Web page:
Due to the emphasis on passing, tight end breakouts have become more common. However, some of those players are tight ends in name only. Some of these players can be matchup nightmares in the slot and are rarely used on the line to block. The results of my breakout picks in 2017 were hit and miss, but the league’s in good hands with the influx of talent that has emerged at the position. What I wrote about these tight ends leading up to this past season can be found here.
Hunter Henry, Chargers: After a rookie season where he really flashed as a receiver, Henry seemed likely to have an expanded role in year two. Even with Antonio Gates lingering, Henry’s saw an increased role seeing nine more targets despite missing two games. For the year, he finished with 45 catches 579 yards and four touchdowns (not surprisingly the percentage of catches that went for touchdowns went down). After parting with Gates, Henry was expected to see an even bigger role in 2018 but he tore his ACL in mini camp which ended his season.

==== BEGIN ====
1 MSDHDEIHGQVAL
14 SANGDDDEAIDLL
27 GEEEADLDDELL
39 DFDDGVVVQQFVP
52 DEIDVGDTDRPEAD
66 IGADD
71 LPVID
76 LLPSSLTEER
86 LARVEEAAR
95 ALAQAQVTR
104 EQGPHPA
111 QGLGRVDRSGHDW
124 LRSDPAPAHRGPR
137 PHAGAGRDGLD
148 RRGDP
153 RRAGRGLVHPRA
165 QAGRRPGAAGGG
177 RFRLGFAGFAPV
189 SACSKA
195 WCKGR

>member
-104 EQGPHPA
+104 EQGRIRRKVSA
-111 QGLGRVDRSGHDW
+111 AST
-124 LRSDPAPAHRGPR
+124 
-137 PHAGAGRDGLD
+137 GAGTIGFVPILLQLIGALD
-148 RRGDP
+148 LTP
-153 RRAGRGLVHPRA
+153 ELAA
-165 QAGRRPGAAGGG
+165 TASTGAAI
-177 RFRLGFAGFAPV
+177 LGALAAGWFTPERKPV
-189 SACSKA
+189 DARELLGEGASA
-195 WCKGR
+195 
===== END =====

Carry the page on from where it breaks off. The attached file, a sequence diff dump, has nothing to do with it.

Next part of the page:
The Chargers seem to have some awful injury luck, but Henry’s absence is one that could really be felt this upcoming season. Assuming a healthy recovery, look for Henry to take his game to new heights in 2019.
Hit or miss: Push
Jack Doyle, Colts: 2016 was the first year Doyle was really involved in the Colts passing game, but I expected bigger things from him in 2017. With Andrew Luck’s absence, I saw 100 plus targets as a possibility, and that’s exactly what happened. Doyle responded with 80 receptions, 690 yards and four touchdowns and made his first career Pro Bowl. The addition of Eric Ebron will cut into Doyle’s targets, but new head coach Frank Reich’s use of multiple tight ends means Doyle should still have a role.
Hit or miss: Hit
Austin Hooper, Falcons: While the Falcons offense was a bit of a mess in 2017, Hooper saw the uptick in production that many expected. For the year, Hooper more than doubled his reception and yardage totals from his rookie year with 49 and 526 respectively, and added three touchdowns. One thing to pay attention to this year, is if Hooper works on the drops that plagued him in 2017. Pro Football Focus had Hooper dropping 6 of his 55 catchable targets, with a drop percentage of 10.91. That figure ranked in the lower third of qualifying tight ends.
Hooper might never put up accolade worthy numbers with the Falcons’ array of weapons, but an increase in that regard would boost his total production.
Hit or miss: Push